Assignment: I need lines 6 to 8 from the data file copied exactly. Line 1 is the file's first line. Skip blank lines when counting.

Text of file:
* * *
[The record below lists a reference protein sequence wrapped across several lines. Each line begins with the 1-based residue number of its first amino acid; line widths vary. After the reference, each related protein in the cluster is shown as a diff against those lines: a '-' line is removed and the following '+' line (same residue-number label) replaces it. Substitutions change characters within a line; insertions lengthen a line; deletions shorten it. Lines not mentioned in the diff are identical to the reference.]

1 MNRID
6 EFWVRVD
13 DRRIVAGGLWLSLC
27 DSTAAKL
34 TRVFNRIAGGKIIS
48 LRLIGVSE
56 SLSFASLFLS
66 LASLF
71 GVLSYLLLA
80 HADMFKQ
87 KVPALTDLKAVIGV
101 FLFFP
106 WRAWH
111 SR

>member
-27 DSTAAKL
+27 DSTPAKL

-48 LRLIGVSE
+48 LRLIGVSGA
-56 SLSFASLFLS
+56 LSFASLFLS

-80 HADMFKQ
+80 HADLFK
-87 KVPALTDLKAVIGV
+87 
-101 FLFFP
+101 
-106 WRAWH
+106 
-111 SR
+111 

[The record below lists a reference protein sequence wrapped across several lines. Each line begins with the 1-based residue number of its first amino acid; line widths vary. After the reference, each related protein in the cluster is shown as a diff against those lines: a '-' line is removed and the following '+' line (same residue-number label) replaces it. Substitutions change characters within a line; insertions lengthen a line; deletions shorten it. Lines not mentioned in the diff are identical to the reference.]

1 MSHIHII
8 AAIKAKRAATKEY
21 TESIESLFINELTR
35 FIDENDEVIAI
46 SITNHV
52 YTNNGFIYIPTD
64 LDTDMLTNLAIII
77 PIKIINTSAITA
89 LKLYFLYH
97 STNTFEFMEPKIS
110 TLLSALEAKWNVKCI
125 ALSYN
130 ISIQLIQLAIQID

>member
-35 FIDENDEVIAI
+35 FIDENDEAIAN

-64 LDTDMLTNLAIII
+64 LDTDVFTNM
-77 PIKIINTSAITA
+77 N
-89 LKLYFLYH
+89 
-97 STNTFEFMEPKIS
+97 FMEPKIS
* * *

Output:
34 TRVFNRIAGGKIIS
48 LRLIGVSE
56 SLSFASLFLS